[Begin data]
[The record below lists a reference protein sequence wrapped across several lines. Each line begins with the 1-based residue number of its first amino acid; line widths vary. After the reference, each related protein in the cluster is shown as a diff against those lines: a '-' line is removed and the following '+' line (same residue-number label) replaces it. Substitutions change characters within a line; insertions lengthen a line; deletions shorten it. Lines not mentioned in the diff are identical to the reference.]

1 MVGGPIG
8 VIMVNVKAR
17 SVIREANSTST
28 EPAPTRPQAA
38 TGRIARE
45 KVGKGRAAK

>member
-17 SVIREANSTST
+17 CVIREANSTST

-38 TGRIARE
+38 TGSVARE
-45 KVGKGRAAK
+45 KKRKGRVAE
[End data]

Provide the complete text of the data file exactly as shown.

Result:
[The record below lists a reference protein sequence wrapped across several lines. Each line begins with the 1-based residue number of its first amino acid; line widths vary. After the reference, each related protein in the cluster is shown as a diff against those lines: a '-' line is removed and the following '+' line (same residue-number label) replaces it. Substitutions change characters within a line; insertions lengthen a line; deletions shorten it. Lines not mentioned in the diff are identical to the reference.]

1 MVGGPIG
8 VIMVNVKAR
17 SVIREANSTST
28 EPAPTRPQAA
38 TGRIARE
45 KVGKGRAAK

>member
-17 SVIREANSTST
+17 CVIREANSTST

-38 TGRIARE
+38 TGSVARE
-45 KVGKGRAAK
+45 KKRKGRVAE